After the UK averted a no deal Brexit for the second time, the pound moved higher versus the dollar. The pound US dollar exchange rate climbed 0.3% across the previous week, closing at US$1.3081. The pound continued to move higher versus the dollar in early trade on Monday.

What do these figures mean?

When measuring the value of a pair of currencies, one set equals 1 unit and the other shows the current equivalent. As the market moves, the amount will vary from minute to minute.

For example, it could be written: 1 GBP = 1.28934 USD

Here, £1 is equivalent to approximately $1.29. This specifically measures the pound’s worth against the dollar. If the US dollar amount increases in this pairing, it’s positive for the pound.

Or, if you were looking at it the other way around: 1 USD = 0.77786 GBP

In this example, $1 is equivalent to approximately £0.78. This measures the US dollar’s worth versus the British pound. If the sterling number gets larger, it’s good news for the dollar.

Brussels agreed to extend Article 50 to the end of October. This meant that the UK avoided crashing out of the EU without a deal, which gave the pound a boost. However, businesses will now endure a further 6 months of uncertainty, impacting on business and investment decisions. This is bad news for business and therefore the UK economy, which has almost ground to a halt. This could keep pressure on the pound.

Monday’s UK economic calendar is light. However, data due out on Tuesday and Wednesday could be supportive to the pound. On Tuesday, UK average wages will be released. Analysts are predicting that wages will increase to 3.5% in the three months to February, up from 3.4% the previous month. Meanwhile analysts are expecting inflation to

move higher to 2% in March.

The Bank of England (BoE) has not been able to adjust monetary policy, given the unknowns of Brexit. With Brexit kicked six months down the road, the central bank could be looking to raise rates should data show inflationary pressures are increasing.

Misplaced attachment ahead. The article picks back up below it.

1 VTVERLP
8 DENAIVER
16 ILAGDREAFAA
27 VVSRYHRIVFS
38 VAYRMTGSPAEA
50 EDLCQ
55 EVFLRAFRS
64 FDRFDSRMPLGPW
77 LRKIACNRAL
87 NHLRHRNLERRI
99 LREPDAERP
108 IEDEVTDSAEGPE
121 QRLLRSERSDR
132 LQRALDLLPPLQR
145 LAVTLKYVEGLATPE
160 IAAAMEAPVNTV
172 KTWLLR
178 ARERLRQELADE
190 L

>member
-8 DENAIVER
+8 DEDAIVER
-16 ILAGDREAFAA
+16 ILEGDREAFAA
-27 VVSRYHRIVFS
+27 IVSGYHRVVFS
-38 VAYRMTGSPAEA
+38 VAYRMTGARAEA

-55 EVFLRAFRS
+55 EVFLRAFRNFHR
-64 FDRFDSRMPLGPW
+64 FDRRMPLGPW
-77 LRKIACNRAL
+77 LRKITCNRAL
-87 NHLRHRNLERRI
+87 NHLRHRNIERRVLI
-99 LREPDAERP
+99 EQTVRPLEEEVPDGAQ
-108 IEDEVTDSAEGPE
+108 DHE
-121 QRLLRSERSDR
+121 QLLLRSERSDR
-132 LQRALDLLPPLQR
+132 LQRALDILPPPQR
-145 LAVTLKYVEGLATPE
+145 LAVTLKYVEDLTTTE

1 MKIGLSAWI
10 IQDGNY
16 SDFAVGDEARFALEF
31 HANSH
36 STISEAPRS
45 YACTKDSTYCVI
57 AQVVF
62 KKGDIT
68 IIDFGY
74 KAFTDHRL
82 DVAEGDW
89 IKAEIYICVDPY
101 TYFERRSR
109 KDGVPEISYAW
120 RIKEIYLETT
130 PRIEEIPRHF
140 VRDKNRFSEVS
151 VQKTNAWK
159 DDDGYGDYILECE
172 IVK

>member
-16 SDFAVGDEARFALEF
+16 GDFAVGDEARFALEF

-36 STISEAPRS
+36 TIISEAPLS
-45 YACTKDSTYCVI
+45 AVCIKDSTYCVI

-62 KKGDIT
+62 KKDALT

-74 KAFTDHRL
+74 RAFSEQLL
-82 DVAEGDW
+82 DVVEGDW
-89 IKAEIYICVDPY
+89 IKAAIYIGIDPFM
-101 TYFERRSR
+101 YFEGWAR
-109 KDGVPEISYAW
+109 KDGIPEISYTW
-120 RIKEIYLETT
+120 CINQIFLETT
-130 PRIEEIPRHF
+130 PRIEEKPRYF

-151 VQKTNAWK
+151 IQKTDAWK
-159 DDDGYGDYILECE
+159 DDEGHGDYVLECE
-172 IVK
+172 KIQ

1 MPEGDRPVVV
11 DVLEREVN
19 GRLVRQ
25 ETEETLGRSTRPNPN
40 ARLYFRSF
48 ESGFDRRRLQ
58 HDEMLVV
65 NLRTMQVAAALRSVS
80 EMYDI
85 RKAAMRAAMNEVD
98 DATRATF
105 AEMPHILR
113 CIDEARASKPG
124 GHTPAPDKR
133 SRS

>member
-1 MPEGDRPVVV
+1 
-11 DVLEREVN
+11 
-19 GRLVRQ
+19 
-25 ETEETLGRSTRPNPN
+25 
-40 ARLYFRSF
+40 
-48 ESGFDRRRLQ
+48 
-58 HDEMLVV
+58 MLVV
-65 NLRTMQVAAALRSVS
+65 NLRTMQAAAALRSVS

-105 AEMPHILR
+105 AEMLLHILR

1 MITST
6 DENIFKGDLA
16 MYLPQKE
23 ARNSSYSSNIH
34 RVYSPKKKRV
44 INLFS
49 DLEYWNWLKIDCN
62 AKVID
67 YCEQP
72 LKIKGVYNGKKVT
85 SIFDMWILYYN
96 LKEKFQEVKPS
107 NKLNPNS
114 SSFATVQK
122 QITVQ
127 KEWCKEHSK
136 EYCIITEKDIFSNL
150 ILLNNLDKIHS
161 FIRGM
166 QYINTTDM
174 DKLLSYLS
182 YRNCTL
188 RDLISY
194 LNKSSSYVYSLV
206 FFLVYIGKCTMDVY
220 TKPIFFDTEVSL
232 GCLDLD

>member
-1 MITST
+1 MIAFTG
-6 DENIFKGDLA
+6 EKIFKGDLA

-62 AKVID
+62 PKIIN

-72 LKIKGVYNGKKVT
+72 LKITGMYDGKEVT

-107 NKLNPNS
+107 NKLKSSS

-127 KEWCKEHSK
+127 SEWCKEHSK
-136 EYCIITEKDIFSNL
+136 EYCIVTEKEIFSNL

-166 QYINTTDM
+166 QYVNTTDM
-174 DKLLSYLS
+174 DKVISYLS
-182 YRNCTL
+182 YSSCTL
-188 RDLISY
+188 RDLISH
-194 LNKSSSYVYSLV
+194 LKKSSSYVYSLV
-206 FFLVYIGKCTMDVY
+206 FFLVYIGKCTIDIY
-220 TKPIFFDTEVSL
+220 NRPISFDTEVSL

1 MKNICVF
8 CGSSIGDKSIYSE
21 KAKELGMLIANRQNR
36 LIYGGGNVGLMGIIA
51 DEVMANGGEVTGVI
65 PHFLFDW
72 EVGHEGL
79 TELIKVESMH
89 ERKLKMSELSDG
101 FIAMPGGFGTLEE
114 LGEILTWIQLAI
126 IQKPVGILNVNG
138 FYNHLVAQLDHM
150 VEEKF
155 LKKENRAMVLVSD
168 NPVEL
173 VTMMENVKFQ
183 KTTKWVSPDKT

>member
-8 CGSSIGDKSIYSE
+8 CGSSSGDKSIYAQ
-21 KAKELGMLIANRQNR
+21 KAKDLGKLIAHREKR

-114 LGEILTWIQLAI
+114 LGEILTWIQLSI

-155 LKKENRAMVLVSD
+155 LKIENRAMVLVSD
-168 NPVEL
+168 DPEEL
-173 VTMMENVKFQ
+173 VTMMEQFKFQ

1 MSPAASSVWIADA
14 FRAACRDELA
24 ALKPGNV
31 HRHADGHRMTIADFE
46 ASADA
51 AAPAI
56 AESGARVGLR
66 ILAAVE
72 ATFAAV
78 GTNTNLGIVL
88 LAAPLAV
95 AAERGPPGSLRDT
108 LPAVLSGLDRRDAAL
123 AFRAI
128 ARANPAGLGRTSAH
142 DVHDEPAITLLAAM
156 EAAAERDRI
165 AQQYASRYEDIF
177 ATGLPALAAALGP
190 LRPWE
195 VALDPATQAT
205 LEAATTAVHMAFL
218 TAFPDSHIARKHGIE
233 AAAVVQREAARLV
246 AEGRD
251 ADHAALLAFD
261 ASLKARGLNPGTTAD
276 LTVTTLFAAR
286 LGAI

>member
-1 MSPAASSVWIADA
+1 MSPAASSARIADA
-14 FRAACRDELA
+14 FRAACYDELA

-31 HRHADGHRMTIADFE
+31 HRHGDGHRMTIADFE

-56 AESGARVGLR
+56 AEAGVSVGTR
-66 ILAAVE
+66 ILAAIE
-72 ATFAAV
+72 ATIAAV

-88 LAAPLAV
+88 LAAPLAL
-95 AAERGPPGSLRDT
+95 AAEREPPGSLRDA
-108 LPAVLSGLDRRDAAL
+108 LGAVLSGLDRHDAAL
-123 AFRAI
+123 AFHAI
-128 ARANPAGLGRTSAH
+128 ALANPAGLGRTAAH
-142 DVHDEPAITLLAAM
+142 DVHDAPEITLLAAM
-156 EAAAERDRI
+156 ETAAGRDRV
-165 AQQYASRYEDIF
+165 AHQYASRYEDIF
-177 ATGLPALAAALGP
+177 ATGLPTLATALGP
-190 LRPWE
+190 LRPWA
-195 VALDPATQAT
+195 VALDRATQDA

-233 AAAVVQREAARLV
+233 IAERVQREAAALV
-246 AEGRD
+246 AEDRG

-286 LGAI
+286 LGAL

Why do raised interest rates boost a currency’s value?
Interest rates are key to understanding exchange rate movements. Those who have large sums of money to invest want the highest return on their investments. Higher interest rate environments tend to offer higher yields. So, if the interest rate or at least the interest rate expectation of a country is relatively higher compared to another, then it attracts more foreign capital investment. Large corporations and investors need local currency to invest. More local currency used then boosts the demand of that currency, pushing the value higher.

Dollar Eases Back As Strong US Corporate Earnings Boost Risk Appetite

Having traded broadly lower across Friday morning, losses in the US dollar were exasperated following the release of the University of Michigan Consumer Sentiment data. US consumer sentiment fell for the first time in three months, missing analysts’ forecasts. The long-term economic outlook component of the report also fell to its lowest level in a year.

US earning season will also be in focus. Friday saw the banks JP Morgan and Wells Fargo report results. JP Morgan smashed analysts’ expectations. Strong earnings boost risk sentiment, this can drag on the US dollar, which is also a safe haven.

There is plenty of macro-economic data across this week, which investors will be watching. Eurozone pmi’s, Chinese GDP and US industrial production are notable releases. If data continues to disappoint, as it has over recent weeks, fears over the health of the global economy could increase. This could boost the value of the dollar, given the safe haven properties of the dollar.



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